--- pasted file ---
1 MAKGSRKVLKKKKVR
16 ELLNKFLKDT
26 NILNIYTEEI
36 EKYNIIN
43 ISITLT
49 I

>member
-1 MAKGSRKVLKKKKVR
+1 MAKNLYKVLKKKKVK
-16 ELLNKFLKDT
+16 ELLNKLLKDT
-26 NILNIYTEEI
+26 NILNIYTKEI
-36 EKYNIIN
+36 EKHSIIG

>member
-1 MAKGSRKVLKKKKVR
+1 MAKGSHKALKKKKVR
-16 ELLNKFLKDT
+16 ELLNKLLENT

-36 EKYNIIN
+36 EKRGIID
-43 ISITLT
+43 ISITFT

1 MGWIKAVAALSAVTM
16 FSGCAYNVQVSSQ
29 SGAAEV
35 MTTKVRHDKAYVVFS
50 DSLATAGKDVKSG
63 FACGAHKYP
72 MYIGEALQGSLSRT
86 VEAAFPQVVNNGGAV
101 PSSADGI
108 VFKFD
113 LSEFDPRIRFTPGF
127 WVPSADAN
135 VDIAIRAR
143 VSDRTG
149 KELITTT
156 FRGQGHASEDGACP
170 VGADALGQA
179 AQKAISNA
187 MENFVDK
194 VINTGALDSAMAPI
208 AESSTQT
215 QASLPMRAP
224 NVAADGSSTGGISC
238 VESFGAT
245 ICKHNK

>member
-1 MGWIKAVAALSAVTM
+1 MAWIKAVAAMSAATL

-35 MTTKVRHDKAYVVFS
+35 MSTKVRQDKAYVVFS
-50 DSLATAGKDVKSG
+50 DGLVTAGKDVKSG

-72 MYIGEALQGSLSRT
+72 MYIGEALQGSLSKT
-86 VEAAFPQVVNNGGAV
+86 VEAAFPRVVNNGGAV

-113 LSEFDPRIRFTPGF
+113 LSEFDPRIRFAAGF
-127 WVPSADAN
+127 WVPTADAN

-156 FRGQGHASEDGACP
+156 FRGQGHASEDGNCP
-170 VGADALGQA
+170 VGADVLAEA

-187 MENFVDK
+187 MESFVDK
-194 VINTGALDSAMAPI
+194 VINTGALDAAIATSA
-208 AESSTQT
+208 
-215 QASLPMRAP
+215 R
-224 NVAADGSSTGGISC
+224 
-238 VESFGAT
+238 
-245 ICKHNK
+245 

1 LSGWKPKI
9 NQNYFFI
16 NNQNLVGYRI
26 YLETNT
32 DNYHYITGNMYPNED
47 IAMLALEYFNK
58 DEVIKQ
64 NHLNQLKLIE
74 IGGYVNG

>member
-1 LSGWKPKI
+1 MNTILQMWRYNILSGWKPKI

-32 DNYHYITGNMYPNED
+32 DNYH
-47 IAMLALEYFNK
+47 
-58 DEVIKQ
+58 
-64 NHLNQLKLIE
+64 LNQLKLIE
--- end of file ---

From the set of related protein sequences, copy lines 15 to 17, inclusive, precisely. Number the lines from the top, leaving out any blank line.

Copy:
+36 EKHSIIG

>member
-1 MAKGSRKVLKKKKVR